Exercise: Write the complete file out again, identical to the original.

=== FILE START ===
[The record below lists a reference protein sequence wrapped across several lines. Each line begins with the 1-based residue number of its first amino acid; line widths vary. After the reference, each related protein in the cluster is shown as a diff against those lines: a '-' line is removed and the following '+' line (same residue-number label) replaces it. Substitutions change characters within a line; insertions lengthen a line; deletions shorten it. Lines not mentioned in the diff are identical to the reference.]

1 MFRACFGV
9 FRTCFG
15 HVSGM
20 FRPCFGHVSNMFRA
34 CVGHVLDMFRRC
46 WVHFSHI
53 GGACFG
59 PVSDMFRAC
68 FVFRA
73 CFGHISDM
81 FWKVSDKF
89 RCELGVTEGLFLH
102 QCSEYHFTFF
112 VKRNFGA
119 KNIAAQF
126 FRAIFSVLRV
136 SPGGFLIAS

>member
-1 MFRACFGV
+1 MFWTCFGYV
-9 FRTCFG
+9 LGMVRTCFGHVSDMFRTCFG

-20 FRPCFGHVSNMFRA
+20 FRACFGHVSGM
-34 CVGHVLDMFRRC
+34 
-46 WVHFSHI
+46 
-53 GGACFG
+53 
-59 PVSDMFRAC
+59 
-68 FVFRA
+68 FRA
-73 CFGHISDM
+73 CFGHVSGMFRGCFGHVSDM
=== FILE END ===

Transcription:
[The record below lists a reference protein sequence wrapped across several lines. Each line begins with the 1-based residue number of its first amino acid; line widths vary. After the reference, each related protein in the cluster is shown as a diff against those lines: a '-' line is removed and the following '+' line (same residue-number label) replaces it. Substitutions change characters within a line; insertions lengthen a line; deletions shorten it. Lines not mentioned in the diff are identical to the reference.]

1 MFRACFGV
9 FRTCFG
15 HVSGM
20 FRPCFGHVSNMFRA
34 CVGHVLDMFRRC
46 WVHFSHI
53 GGACFG
59 PVSDMFRAC
68 FVFRA
73 CFGHISDM
81 FWKVSDKF
89 RCELGVTEGLFLH
102 QCSEYHFTFF
112 VKRNFGA
119 KNIAAQF
126 FRAIFSVLRV
136 SPGGFLIAS

>member
-1 MFRACFGV
+1 MFWTCFGYV
-9 FRTCFG
+9 LGMVRTCFGHVSDMFRTCFG

-20 FRPCFGHVSNMFRA
+20 FRACFGHVSGM
-34 CVGHVLDMFRRC
+34 
-46 WVHFSHI
+46 
-53 GGACFG
+53 
-59 PVSDMFRAC
+59 
-68 FVFRA
+68 FRA
-73 CFGHISDM
+73 CFGHVSGMFRGCFGHVSDM